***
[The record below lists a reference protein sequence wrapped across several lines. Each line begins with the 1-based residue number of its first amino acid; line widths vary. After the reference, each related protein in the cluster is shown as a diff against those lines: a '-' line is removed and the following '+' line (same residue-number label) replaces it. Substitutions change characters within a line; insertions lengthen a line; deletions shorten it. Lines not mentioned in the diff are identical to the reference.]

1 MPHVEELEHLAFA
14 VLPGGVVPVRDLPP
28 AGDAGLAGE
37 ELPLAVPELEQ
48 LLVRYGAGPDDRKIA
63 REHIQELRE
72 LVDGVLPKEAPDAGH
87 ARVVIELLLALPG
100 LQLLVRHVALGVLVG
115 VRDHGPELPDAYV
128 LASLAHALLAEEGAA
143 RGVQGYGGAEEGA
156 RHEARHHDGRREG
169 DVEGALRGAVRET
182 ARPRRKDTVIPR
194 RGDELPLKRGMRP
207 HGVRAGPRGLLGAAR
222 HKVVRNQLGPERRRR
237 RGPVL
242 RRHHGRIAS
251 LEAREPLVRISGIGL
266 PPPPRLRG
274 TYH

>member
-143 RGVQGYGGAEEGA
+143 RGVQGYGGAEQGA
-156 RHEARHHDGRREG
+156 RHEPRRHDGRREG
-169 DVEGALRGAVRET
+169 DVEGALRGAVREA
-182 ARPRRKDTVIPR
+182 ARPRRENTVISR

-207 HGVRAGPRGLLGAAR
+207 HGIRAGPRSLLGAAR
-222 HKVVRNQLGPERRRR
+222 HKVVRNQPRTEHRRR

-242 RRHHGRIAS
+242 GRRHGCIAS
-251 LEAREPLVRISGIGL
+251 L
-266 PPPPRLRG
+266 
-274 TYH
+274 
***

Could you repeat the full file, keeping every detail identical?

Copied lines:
[The record below lists a reference protein sequence wrapped across several lines. Each line begins with the 1-based residue number of its first amino acid; line widths vary. After the reference, each related protein in the cluster is shown as a diff against those lines: a '-' line is removed and the following '+' line (same residue-number label) replaces it. Substitutions change characters within a line; insertions lengthen a line; deletions shorten it. Lines not mentioned in the diff are identical to the reference.]

1 MPHVEELEHLAFA
14 VLPGGVVPVRDLPP
28 AGDAGLAGE
37 ELPLAVPELEQ
48 LLVRYGAGPDDRKIA
63 REHIQELRE
72 LVDGVLPKEAPDAGH
87 ARVVIELLLALPG
100 LQLLVRHVALGVLVG
115 VRDHGPELPDAYV
128 LASLAHALLAEEGAA
143 RGVQGYGGAEEGA
156 RHEARHHDGRREG
169 DVEGALRGAVRET
182 ARPRRKDTVIPR
194 RGDELPLKRGMRP
207 HGVRAGPRGLLGAAR
222 HKVVRNQLGPERRRR
237 RGPVL
242 RRHHGRIAS
251 LEAREPLVRISGIGL
266 PPPPRLRG
274 TYH

>member
-143 RGVQGYGGAEEGA
+143 RGVQGYGGAEQGA
-156 RHEARHHDGRREG
+156 RHEPRRHDGRREG
-169 DVEGALRGAVRET
+169 DVEGALRGAVREA
-182 ARPRRKDTVIPR
+182 ARPRRENTVISR

-207 HGVRAGPRGLLGAAR
+207 HGIRAGPRSLLGAAR
-222 HKVVRNQLGPERRRR
+222 HKVVRNQPRTEHRRR

-242 RRHHGRIAS
+242 GRRHGCIAS
-251 LEAREPLVRISGIGL
+251 L
-266 PPPPRLRG
+266 
-274 TYH
+274 